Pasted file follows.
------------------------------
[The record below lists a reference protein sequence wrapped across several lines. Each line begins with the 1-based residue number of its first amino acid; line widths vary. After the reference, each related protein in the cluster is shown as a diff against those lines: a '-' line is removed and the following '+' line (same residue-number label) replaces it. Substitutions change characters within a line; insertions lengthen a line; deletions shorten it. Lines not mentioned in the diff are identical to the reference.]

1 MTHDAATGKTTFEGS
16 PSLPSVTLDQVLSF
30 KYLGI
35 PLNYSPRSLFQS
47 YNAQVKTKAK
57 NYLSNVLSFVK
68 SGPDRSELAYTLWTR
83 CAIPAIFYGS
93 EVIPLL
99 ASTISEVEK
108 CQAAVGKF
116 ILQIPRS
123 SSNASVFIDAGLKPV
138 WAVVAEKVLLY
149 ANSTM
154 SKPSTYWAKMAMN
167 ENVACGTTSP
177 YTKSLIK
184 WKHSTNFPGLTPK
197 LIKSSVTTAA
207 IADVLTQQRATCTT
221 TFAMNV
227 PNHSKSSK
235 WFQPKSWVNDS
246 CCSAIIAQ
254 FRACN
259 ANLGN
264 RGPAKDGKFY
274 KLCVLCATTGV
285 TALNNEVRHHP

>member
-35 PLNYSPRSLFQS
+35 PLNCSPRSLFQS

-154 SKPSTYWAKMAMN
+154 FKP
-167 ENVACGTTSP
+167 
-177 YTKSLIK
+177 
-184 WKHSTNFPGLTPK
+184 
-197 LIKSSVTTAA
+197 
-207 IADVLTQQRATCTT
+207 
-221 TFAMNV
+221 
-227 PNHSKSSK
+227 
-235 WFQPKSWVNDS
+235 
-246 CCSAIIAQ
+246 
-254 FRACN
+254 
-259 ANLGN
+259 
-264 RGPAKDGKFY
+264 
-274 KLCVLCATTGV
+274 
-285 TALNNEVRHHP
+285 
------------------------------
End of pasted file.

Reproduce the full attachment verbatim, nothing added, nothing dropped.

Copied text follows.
[The record below lists a reference protein sequence wrapped across several lines. Each line begins with the 1-based residue number of its first amino acid; line widths vary. After the reference, each related protein in the cluster is shown as a diff against those lines: a '-' line is removed and the following '+' line (same residue-number label) replaces it. Substitutions change characters within a line; insertions lengthen a line; deletions shorten it. Lines not mentioned in the diff are identical to the reference.]

1 MTHDAATGKTTFEGS
16 PSLPSVTLDQVLSF
30 KYLGI
35 PLNYSPRSLFQS
47 YNAQVKTKAK
57 NYLSNVLSFVK
68 SGPDRSELAYTLWTR
83 CAIPAIFYGS
93 EVIPLL
99 ASTISEVEK
108 CQAAVGKF
116 ILQIPRS
123 SSNASVFIDAGLKPV
138 WAVVAEKVLLY
149 ANSTM
154 SKPSTYWAKMAMN
167 ENVACGTTSP
177 YTKSLIK
184 WKHSTNFPGLTPK
197 LIKSSVTTAA
207 IADVLTQQRATCTT
221 TFAMNV
227 PNHSKSSK
235 WFQPKSWVNDS
246 CCSAIIAQ
254 FRACN
259 ANLGN
264 RGPAKDGKFY
274 KLCVLCATTGV
285 TALNNEVRHHP

>member
-35 PLNYSPRSLFQS
+35 PLNCSPRSLFQS

-154 SKPSTYWAKMAMN
+154 FKP
-167 ENVACGTTSP
+167 
-177 YTKSLIK
+177 
-184 WKHSTNFPGLTPK
+184 
-197 LIKSSVTTAA
+197 
-207 IADVLTQQRATCTT
+207 
-221 TFAMNV
+221 
-227 PNHSKSSK
+227 
-235 WFQPKSWVNDS
+235 
-246 CCSAIIAQ
+246 
-254 FRACN
+254 
-259 ANLGN
+259 
-264 RGPAKDGKFY
+264 
-274 KLCVLCATTGV
+274 
-285 TALNNEVRHHP
+285 